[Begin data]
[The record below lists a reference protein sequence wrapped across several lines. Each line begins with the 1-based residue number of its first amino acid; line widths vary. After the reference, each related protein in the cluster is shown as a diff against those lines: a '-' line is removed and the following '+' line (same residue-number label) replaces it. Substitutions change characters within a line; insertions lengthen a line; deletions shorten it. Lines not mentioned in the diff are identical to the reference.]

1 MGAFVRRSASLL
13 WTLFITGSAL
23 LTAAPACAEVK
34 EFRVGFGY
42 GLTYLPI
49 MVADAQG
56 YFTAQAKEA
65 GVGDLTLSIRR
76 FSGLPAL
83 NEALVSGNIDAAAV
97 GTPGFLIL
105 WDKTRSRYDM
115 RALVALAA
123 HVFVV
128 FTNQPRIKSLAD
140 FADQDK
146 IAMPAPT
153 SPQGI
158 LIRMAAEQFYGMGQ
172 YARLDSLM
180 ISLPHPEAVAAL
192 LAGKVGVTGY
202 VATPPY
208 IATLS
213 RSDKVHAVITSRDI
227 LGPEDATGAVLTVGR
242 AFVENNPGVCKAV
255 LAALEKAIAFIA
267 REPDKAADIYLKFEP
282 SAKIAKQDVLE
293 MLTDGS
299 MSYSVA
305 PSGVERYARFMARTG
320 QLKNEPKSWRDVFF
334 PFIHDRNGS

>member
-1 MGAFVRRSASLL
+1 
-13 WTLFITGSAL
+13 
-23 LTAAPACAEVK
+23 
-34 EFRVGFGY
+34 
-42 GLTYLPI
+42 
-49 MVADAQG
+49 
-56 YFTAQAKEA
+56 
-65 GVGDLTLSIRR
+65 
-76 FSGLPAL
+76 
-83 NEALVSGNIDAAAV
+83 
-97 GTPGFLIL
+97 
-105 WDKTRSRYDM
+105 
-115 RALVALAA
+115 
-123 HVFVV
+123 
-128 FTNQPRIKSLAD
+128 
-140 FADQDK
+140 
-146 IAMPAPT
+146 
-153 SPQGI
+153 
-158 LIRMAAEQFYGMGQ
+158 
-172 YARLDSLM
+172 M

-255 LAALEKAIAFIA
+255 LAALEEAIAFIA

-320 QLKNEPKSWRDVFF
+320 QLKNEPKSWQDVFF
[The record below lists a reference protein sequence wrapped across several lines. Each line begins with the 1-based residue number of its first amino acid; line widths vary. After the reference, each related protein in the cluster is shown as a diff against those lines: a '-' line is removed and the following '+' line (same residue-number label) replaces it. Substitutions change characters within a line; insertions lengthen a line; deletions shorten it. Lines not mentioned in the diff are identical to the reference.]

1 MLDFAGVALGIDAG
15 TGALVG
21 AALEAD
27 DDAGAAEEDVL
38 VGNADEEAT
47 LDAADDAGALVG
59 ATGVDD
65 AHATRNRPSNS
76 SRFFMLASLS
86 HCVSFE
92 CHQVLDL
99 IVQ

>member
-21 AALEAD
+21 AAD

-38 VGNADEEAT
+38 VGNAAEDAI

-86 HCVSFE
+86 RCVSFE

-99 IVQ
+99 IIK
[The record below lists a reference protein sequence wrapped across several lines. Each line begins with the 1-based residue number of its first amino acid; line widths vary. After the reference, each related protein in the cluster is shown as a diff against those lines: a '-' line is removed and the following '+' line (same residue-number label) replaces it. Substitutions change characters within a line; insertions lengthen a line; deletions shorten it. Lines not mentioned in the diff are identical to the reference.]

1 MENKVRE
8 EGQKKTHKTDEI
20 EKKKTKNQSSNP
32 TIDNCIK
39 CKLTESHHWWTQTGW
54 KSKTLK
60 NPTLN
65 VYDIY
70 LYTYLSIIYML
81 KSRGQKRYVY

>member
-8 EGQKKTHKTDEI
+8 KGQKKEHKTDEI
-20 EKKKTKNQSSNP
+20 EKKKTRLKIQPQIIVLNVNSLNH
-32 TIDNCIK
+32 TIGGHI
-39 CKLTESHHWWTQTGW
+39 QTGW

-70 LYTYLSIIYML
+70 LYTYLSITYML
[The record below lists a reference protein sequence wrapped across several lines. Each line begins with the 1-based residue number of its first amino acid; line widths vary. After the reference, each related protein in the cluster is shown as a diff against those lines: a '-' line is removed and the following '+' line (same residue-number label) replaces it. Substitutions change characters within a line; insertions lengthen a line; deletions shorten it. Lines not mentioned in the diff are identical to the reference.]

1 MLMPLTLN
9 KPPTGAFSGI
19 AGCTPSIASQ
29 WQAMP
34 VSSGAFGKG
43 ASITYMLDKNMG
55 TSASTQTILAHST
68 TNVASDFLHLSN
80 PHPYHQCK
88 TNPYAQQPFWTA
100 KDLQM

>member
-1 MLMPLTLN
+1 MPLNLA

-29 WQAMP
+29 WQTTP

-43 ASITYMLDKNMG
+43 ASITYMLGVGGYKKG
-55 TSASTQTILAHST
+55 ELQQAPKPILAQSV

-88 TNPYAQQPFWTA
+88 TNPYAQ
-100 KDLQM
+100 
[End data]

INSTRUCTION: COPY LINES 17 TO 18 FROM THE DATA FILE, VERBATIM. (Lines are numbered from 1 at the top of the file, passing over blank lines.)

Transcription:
140 FADQDK
146 IAMPAPT